10 Different Types of Chocolate to Delight Your Taste Buds

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Different Types of Chocolate

Chocolate is a worldwide favorite, but the term “chocolate” actually means quite a few different things. One look at a grocery store chocolate aisle confirms this fact. With so many options, it’s overwhelming. The word “chocolate” can refer to everything from sweet milk chocolate to super dark chocolate with 80 percent cocoa, and a whole host of other options in between. So what exactly are all of these chocolate varieties?

Interesting Facts About Chocolate

Making chocolate is a long process that begins far before the local chocolate shop or grocery store. It actually begins with the seeds of the Theobroma cacao tree, also known as cacao beans. The beans from the tree are dried and roasted. Then, the roasted beans are ground, resulting in two products: cocoa butter, a smooth, solid, white fat; and chocolate liquor, or ground cocoa beans.

The different types of chocolate all come down to the percentage of cocoa butter and chocolate liquor the chocolate contains, as compared to the percentage of sugar, milk solids, and other ingredients.

If you’re looking for a chocolate treat that will make your mouth water, try our Chocolate Dipped Strawberries Box. It’s made with melt-in-your-mouth semisweet gourmet chocolate atop perfectly ripe, handpicked strawberries. Yum!

Ten Types of Chocolate

So, what’s the difference between semisweet chocolate and bittersweet chocolate? Here’s everything you need to know about the different types of chocolate.

1. Milk Chocolate
milk chocolate

Milk chocolate is perhaps the most popular type of chocolate. It actually contains only ten to 40 percent cacao mixed with sugar and milk (either condensed milk or milk solids). Milk chocolate is much, much sweeter than dark or bitttersweet chocolate and has a lighter color and less-pronounced chocolate taste. However, milk chocolate isn’t great for baking because it’s prone to overheating.

2. White Chocolate

White Chocolate

White chocolate does not contain chocolate liquor or any other cocoa products besides cocoa butter. It doesn’t have a very chocolatey taste, but resembles smooth vanilla. White chocolate contains a minimum 20 percent cocoa butter, a maximum of 55 percent sugar, and about 15 percent milk solids.

3. Dark Chocolate

dark chocolate

Dark chocolate contains chocolate liquor, sugar, and cocoa butter. It also commonly includes lecithin as an emulsifier and vanilla for flavor. Dark chocolate does not contain any milk solids. The amount of cocoa in dark chocolate bars ranges from 30 percent all the way up to 80 percent. Bittersweet chocolate and semi-sweet chocolate are also technically “dark chocolate,” but are used for baking purposes.

4. Semisweeet Chocolate

Semisweet Chocolate

Semisweet chocolate contains at least 35 percent cocoa solids, but there are no official guidelines that govern what can be called “semisweet.” Semisweet chocolate falls somewhere between bittersweet chocolate and sweet dark chocolate. This type of chocolate is most commonly used for baking, but it’s important to follow the recipe to determine whether it calls for semisweet, bittersweet, or baking chocolate.

5. Bittersweet Chocolate

bittersweet chocolate

Bittersweet chocolate must contain at least 35 percent cocoa according to the FDA, but most bittersweet bars contain 50 percent, with others having as much as 80 percent cocoa. This type of chocolate often has a deeper, more bitter flavor than other types of chocolate.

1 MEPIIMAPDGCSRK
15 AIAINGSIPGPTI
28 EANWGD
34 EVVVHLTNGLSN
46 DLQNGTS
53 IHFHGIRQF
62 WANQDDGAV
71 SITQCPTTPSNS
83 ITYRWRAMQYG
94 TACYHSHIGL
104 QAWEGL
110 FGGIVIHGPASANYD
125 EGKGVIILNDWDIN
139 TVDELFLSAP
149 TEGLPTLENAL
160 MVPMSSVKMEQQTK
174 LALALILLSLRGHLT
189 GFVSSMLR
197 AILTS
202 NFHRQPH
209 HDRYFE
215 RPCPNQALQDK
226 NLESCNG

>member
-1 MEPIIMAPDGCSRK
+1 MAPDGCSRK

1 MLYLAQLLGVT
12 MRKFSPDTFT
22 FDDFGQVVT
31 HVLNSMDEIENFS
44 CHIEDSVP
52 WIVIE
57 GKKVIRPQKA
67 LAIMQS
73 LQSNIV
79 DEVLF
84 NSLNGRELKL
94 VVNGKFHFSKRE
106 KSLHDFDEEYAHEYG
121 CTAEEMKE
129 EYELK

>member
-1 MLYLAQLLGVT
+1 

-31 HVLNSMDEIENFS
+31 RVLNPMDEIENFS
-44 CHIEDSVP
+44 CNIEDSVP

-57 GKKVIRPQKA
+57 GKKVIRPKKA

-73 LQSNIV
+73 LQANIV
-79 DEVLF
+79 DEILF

6. Unsweetened Chocolate (or Baking Chocolate)

Unsweetened chocolate

Unsweetened chocolate is just like its name implies. It’s pure chocolate liquor, made of simply of ground cocoa beans. It’s also known as baking chocolate, because it’s not meant for consumption on its own. Instead, it’s best when used in baking or cooking and combined with other ingredients to make it taste better. Contrary to popular belief, pure chocolate doesn’t taste very good. However, it lends a deep, rich chocolate flavor to recipes and is the base of most of the other types of chocolate.

7. Cocoa Powder

Cocoa Powder

Cocoa powder is also comprised of 100 percent cacao with no sugar, but has had the cocoa butter extracted out. Cocoa powder is also very bitter, but is commonly used in recipes. It’s a helpful ingredient because it easily mixes in with doughs and batters without having to melt and monitor the chocolate.

8. Sweet German Chocolate

Sweet German Chocolate

Sweet German chocolate is a dark baking chocolate created by a man named Samuel German, who gave it it’s name. He created this chocolate to be convenient for bakers and added sugar directly to it. Therefore, it’s sweeter than semisweet chocolate. This type of chocolate is most commonly used in German Chocolate Cake, a rich cake with three layers of chocolate cake with sweet, gooey frosting in the middle and topped with coconut and pecans.

9. Couverture Chocolate

Couverture Chocolate

Couverture chocolate is an expensive type of chocolate that contains a higher percentage of cocoa butter than other varieties. The high cocoa butter content helps it melt quickly and evenly, making it perfect for tempering and making candies. You can find milk, white, and dark couverture chocolates.

10. Ruby Chocolate

Ruby chocolate is the newest variety around and was first formulated in China in September 2017. It is made from ruby cocoa beans naturally found in Ecuador, Brazil, which give the chocolate its rosy hue. It is said to taste a combination of white chocolate and berries, even though there aren’t any berries in the recipe.

It’s always fun to try new varieties of chocolate to expand your palette. If you’re looking to give some semisweet chocolate a try (or already know and love it), grab up our Chocolate Dipped Strawberries Box for some out-of-this-world chocolate covered strawberries.